- Title: Low gas prices projected to increase Thanksgiving travel rush
- Date: 23rd November 2016
- Summary: WASHINGTON, D.C., UNITED STATES (NOVEMBER 23, 2016) (REUTERS) VARIOUS OF TRAFFIC IN WASHINGTON, D.C.
- Embargoed: 8th December 2016 18:57
- Keywords: Thanksgiving travel automobiles AAA travel road gas prices holiday airports
- Location: DENVER, COLORADO/WASHINGTON D.C./HOUSTON, TEXAS/CHICAGO, ILLINOIS/ ATLANTA, GEORGIA, UNITED STATES
- City: DENVER, COLORADO/WASHINGTON D.C./HOUSTON, TEXAS/CHICAGO, ILLINOIS/ ATLANTA, GEORGIA, UNITED STATES
- Country: USA
- Topics: Society/Social Issues
- Reuters ID: LVA00459O1K5J
- Aspect Ratio: 16:9
- Story Text: Bolstered by lower gas prices and increased consumer confidence, a million more travelers will hit the road or fly ahead of this year's annual Thanksgiving celebrations, AAA predicts.
Across the country, 48.7 million people are expected to travel 50 miles (80 km) or more this Thanksgiving - that's 1.9 percent higher than 2015, the travel organization reported.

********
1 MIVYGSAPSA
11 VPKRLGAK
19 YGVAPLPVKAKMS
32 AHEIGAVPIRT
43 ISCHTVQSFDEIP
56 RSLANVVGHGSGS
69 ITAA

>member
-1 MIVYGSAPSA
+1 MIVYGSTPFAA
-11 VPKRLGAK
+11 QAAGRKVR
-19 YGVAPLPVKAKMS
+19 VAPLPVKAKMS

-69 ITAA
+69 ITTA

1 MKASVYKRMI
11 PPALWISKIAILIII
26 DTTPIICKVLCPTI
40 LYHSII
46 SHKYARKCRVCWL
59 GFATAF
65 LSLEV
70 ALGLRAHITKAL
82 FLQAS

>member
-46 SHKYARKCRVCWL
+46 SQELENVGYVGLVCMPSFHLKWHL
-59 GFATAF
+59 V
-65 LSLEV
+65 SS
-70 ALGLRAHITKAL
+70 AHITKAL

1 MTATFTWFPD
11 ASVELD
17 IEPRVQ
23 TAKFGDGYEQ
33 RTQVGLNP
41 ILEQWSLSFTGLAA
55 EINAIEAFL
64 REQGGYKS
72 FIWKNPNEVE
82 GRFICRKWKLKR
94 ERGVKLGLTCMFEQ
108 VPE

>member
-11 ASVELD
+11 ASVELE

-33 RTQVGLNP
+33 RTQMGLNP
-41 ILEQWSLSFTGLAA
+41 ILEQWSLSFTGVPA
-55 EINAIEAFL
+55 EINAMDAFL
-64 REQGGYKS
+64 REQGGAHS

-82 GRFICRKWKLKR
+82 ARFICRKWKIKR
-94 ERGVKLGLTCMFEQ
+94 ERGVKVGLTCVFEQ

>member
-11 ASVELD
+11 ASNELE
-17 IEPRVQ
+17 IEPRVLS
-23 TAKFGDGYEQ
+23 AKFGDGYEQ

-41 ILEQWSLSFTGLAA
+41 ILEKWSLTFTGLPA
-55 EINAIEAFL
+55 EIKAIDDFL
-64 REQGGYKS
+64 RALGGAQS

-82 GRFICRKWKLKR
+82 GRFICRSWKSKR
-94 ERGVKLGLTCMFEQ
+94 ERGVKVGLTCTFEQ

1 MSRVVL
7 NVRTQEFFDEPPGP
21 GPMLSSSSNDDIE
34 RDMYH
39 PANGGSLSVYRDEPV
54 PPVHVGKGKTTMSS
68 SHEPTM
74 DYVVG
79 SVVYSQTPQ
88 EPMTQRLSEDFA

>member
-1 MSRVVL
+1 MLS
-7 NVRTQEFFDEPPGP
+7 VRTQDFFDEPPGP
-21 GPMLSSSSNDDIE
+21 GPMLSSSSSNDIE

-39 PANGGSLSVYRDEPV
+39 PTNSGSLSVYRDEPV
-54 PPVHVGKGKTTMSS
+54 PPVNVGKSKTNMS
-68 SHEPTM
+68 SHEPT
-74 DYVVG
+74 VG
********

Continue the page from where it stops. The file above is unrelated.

"It's the best number we have seen in a decade. One million more people are traveling this Thanksgiving than travel last Thanksgiving and 89 percent of all holiday travelers are going by automobile, so the roads are going to be extremely crowded when you have 43 million Americans in the mix," says John Townsend, Manager of Public and Government Affairs of AAA Mid-Atlantic's Washington office.
3.6 million Americans are expected to fly this holiday weekend, with Wednesday being the busiest day to get out of town, according to AAA. Long lines were seen at ticket counters and security checkpoints at major airports across the country.
Weather could complicate travel in several regions. A winter mix of precipitation was expected to hit the Upper Mississippi Valley and the Great Lakes region on Wednesday, the National Weather Service said. Snow and patches of freezing rain could spread into the Northeast on Wednesday night into Thursday, but snow and ice accumulations would likely be light, the service said.
Amtrak said it had added extra trains and seats to accommodate rail passengers along some of its busiest lines, including along the East Coast, in southern California and the Pacific Northwest.
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